When people come to me and say they’re looking to buy a rainwater tank, the most important question I put to them is – ‘What do you want to do with the water you collect?’. This allows us to explore your expectations of what your tank will deliver for you and also ensures we can match the most appropriate tank(s) to suit your needs. While some of you already know what you want, we find a lot of people aren’t aware of certain things that can save them time and money in the long term. Here are 3 tips that will ensure you get what you want out of your rainwater harvesting system.
TIP 1: How Much Water Do You Need?
When I ask people what they intend to use their rainwater for, the three most common answers I get are to fill the toilet and/or washing machine, watering the garden and topping up the pool in the summertime. These are all great uses for rainwater to supplement the mains supply, but it doesn’t have to stop there. Our country cousins who don’t have access to the mains supply, will often use rainwater for their whole house supply and get to enjoy the taste of drinking water that hasn’t been treated with chemicals like the mains supply has. While we hear – ‘it’s recommended to use the mains supply if you have access to it’, we still have a choice to use our tank water in the best way we see fit. Recommendations and guidelines are just that, we can still make up our own minds.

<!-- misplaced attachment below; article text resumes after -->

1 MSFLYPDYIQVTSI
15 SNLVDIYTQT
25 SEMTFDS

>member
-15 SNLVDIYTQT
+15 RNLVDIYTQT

Clearly defining what the rainwater will be used for allows you to select the most appropriate tank for your needs. If you just want to supplement the mains supply to your toilet and laundry, then a smaller 3,000 – 6,000 litre overall capacity can provide significant water savings when coupled to the house. If you want to be self sufficient, then you’ll likely be looking at storage over 100,000 litres and need the room to house one or more large tanks. On the other hand, you may just want to collect enough rainwater to make cups of tea or coffee and supply your own drinking water so you don’t have to buy it from the supermarket. Based on 8 cups of water a day (2 litres), each person in your household will consume 730 litres each year. Because we continually draw from our tanks, our tank capacity doesn’t have to match our annual consumption, unless we get all our rainfall in a very short, specific period of time.